Procedures of Civil Cases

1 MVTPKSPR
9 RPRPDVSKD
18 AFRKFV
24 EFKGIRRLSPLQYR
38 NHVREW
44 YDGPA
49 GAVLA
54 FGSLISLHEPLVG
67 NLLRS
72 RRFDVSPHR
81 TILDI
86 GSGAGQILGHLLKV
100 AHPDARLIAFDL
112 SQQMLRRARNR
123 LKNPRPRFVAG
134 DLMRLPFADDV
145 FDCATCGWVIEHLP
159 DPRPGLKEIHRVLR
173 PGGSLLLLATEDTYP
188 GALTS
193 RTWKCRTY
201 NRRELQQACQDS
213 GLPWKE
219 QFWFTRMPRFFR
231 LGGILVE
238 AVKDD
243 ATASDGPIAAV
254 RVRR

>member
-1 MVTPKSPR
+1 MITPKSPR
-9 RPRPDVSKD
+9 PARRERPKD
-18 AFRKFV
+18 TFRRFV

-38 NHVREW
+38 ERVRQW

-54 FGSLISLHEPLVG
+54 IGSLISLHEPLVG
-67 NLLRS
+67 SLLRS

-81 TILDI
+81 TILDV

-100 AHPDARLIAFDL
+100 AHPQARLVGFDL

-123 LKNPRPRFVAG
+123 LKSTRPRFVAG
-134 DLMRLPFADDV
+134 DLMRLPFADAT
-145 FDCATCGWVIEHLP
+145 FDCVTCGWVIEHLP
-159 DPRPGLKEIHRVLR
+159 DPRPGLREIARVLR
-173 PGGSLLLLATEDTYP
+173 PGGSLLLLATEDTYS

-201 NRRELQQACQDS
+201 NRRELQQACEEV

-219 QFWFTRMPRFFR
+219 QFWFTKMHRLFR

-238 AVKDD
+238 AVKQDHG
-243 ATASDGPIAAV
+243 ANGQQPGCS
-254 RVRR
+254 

A Civil Case begins with a lawyer hired by a plaintiff who intends on filing a lawsuit. The lawyer files a complaint. Once the complaint is seen by the court, they send a summons to the defendant so he/she may appear in court on the given date. Before the actual session is held, the court meets with the lawyers of both parties in the civil case to discuss details and evidence. This meeting is known as the pretrial conference. The plaintiff must meet a preponderance of evidence that requires a certain amount of proof in order for him/her to win the civil case. After the rituals are dealt with, the trial is held in the courtroom. In the courtroom, the plaintiff states accusations and the defendant answers. This process is known as the pleadings. The courts frequently us arbitration, which is when an outside source makes a judgement of the case to sway the final decision. Similar to arbitration, mediation uses and outside source to create an agreement between the plaintiff and defendant. After both cases are heard, a verdict is reached, deciding the consequences. If either party is unhappy with the way the court executed their duties, they have the option to appeal to a higher court in order to be judged correctly.